From what I have read, most people think the West's united response has given the Chinese significant pause concerning Taiwan. But all it may have done is convince China that the West will not fight to defend Taiwan, and as long as China's economy and foreign reserves are isolated enough from western sanctions they can eventually go ahead. This may take another decade. Hopefully in that time the US can become "chip independent" and eliminate the need for 50% of our chips coming from Taiwan. But this doe little to alleviate our dependence on Chinese sources for rare earths etc.

    There is a large amount of insightful military analysis of the Russian debacle so far on the internet. Logistics are their weak spot and may prove to be their downfall.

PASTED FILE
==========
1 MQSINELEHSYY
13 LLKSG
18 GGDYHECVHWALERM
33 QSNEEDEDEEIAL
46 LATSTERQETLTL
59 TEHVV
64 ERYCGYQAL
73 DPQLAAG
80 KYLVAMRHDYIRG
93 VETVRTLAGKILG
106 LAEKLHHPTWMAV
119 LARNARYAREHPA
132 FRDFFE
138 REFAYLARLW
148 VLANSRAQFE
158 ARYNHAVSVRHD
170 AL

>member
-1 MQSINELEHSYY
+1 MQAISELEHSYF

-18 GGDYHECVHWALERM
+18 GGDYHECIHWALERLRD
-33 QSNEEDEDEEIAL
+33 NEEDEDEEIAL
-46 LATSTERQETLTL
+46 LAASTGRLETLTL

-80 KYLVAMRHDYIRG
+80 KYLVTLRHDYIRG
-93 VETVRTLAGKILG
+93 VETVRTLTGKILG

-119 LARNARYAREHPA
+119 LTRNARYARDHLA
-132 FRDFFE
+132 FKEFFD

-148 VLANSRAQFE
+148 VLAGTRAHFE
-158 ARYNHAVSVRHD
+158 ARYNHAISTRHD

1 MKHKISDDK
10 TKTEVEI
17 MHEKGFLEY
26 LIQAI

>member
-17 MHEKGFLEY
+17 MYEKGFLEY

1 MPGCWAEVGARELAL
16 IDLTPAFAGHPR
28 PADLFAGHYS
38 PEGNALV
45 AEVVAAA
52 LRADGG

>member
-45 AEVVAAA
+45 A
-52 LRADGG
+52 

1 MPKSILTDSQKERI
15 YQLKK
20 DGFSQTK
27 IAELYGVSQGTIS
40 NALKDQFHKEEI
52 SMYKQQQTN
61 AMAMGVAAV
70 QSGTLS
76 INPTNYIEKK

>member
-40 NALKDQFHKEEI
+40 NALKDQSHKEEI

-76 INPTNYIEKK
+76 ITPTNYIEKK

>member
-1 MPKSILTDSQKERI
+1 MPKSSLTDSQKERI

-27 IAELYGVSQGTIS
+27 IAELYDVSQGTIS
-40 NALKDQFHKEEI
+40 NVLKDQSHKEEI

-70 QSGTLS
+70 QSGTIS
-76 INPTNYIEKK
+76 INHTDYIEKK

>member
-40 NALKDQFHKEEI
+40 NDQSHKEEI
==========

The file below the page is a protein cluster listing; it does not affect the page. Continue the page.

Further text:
I recommend reading Maj General Mike Ryan( Australian) @Warinthefuture or

    It gets into the weeds about the track gauges of the European vs Russian railroads.
  • For whatever interest it may hold

    Russia Imports
  • Another thing to look at is where the Ukraine and Russian wheat and agg products go. Most of it is to Emerging Markets Egypt India etc. While Russia is likely to continue this trade, I doubt there will be much Ukraine wheat etc leaving Ukraine for a long time. What will these higher prices do to those economies? and what will Egypt and India be forced to do to keep on Russian good side, to avoid food riots?

    It is a mess all right.
  • The inventory on soft commodities including wheat, corn and soybean is low right now. DBC, an agriculture commodity ETF has been rising since 2021 and continuing during the Ukraine war. Ukraine is key grain producer for Europe and Africa. There is reported shortage already in Africa.
  • Some countries, Egypt for example, import most of their wheat from Russia and Ukraine. Major shortages or steep price increases may lead to civil unrest in those areas.